John Hampton, Senior Vice President, Solutions Development, Jones Lang LaSalle (Aug/Sep 09)
With the global recession in full swing, I asked several executives I know to comment on the cost of commercial real estate in the current business environment. Not surprisingly, their remarks were colored with a range of emotions from anger to resignation.
"We signed a 10-year lease to secure a reasonable price when rates were at their peak," says the COO of a global consulting firm. "Now we are locked in for eight more years, while sales are about 60 percent of what they were two years ago. With revenues down, we've had to let go of some good people, so we are paying for empty offices."
The executive vice president of a well-known technology firm laments, "I have three people working full time to sublet unused office space at several sites. This will recoup some of our losses, but not all, because rental markets have softened so much."
Finally, an executive at a national investment company offers his perspective: "One of our greatest ongoing challenges is matching our real estate needs with the organization's ever-changing employee base. This has resulted in a large amount of under-utilized space."
What interested me most about their remarks wasn't the fact that many executives feel victimized by the economic crisis. Certainly, every business is dealing with some uncomfortable choices as a result of the recession. What surprised me was the notion that there are no alternative business models with regard to leasing office space - that being "locked in" to a conventional, multiyear lease is the only game in town. Fortunately, for the thousands of enterprises that need to position themselves for growth on a shrinking budget, several viable options exist for reducing facilities expenses and capital expenditures while alleviating the burden of underutilized office space.
Align Real Estate with Business Requirements
One of the great lessons learned from a recession is that markets rise and fall unpredictably, driven by forces beyond our control. Having weathered a few downturns personally, my mantra is "establish and maintain optimum enterprise agility." To stay in the race, we must be able to quickly adapt to change: changes in the marketplace, changes in client needs, new economic realities.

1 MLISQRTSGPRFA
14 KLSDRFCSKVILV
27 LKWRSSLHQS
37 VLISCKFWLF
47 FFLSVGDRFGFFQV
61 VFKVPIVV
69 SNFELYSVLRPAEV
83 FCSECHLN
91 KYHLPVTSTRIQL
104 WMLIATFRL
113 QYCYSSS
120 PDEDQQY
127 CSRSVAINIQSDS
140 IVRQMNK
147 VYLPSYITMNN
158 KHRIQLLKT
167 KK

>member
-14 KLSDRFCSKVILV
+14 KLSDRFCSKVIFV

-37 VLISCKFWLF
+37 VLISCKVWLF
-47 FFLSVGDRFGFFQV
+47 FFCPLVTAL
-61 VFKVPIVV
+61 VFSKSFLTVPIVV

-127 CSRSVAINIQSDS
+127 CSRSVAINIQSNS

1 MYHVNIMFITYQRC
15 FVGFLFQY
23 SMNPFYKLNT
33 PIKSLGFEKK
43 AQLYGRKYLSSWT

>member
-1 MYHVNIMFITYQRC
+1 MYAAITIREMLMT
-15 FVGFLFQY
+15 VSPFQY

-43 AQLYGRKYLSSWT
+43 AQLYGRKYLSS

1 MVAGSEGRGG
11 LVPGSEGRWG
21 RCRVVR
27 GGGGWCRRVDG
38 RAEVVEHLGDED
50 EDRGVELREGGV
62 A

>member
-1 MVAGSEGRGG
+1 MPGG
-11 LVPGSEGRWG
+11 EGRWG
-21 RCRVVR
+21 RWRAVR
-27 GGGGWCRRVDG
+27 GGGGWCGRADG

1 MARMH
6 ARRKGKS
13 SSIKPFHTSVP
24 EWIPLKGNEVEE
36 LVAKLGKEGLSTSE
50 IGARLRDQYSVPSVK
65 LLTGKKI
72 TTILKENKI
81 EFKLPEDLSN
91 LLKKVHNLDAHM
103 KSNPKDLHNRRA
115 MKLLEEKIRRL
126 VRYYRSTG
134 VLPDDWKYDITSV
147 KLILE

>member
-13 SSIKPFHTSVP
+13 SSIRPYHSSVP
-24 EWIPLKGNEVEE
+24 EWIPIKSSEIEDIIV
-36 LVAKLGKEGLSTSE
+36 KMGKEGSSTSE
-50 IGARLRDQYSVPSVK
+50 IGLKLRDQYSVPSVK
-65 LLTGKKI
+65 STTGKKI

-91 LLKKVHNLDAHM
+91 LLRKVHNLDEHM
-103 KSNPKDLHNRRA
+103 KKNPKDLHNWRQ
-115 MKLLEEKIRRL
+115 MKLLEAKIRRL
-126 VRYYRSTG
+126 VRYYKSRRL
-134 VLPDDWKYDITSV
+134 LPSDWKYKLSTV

This need for agility has given rise to a number of innovative workplace models that are saving companies 60 to 80 percent on facilities costs while aligning their expenses more closely with business demands. In lieu of long-term lease agreements that can sink the bottom line, many corporations are adopting blended real estate strategies that address the requirements of an increasingly mobile and distributed work force while maximizing productivity, professionalism, and service quality.
For example, the global consulting firm whose COO is quoted above invested heavily in office space, furniture, technology, and administrative staff, some of which the organization no longer needs but is paying for anyway. Overhead expenses now limit the company's ability to invest in business development, creating a "catch 22" situation. Going forward, the organization could choose a more cost-effective option: transitioning to a flexible network of workplaces with onsite administrative and technical support, and paying only for the space it uses for as long as business dictates. With more flexible agreements, the company will be able to scale up or down on short notice, while conserving capital for critical operations. Imagine, for example, having a workplace "passport" that provides on-demand access to office facilities around the world. Each location would offer a state-of-the-art, Fortune 500 corporate setting complete with existing infrastructure for Internet, telephony, and video communications.